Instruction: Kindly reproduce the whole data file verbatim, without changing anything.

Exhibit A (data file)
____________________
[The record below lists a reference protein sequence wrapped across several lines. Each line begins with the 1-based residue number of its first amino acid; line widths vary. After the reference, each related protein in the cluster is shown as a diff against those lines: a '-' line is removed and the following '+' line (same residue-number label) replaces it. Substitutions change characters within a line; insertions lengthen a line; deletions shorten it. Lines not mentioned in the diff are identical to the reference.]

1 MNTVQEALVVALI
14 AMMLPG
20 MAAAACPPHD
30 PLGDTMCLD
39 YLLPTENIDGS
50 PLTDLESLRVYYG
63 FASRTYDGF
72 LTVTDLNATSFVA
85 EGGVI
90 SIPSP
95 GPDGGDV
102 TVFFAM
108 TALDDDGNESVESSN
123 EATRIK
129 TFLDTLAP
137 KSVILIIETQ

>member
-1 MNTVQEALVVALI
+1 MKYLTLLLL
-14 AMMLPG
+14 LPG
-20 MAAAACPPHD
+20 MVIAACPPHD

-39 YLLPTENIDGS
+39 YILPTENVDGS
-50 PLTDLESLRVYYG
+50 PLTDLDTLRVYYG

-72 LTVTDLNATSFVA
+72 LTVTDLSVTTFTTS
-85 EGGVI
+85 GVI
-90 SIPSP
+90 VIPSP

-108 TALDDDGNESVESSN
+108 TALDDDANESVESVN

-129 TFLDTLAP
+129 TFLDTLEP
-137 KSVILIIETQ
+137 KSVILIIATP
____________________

[The record below lists a reference protein sequence wrapped across several lines. Each line begins with the 1-based residue number of its first amino acid; line widths vary. After the reference, each related protein in the cluster is shown as a diff against those lines: a '-' line is removed and the following '+' line (same residue-number label) replaces it. Substitutions change characters within a line; insertions lengthen a line; deletions shorten it. Lines not mentioned in the diff are identical to the reference.]

1 MNTVQEALVVALI
14 AMMLPG
20 MAAAACPPHD
30 PLGDTMCLD
39 YLLPTENIDGS
50 PLTDLESLRVYYG
63 FASRTYDGF
72 LTVTDLNATSFVA
85 EGGVI
90 SIPSP
95 GPDGGDV
102 TVFFAM
108 TALDDDGNESVESSN
123 EATRIK
129 TFLDTLAP
137 KSVILIIETQ

>member
-1 MNTVQEALVVALI
+1 MKYLTLLLL
-14 AMMLPG
+14 LPG
-20 MAAAACPPHD
+20 MVIAACPPHD

-39 YLLPTENIDGS
+39 YILPTENVDGS
-50 PLTDLESLRVYYG
+50 PLTDLDTLRVYYG

-72 LTVTDLNATSFVA
+72 LTVTDLSVTTFTTS
-85 EGGVI
+85 GVI
-90 SIPSP
+90 VIPSP

-108 TALDDDGNESVESSN
+108 TALDDDANESVESVN

-129 TFLDTLAP
+129 TFLDTLEP
-137 KSVILIIETQ
+137 KSVILIIATP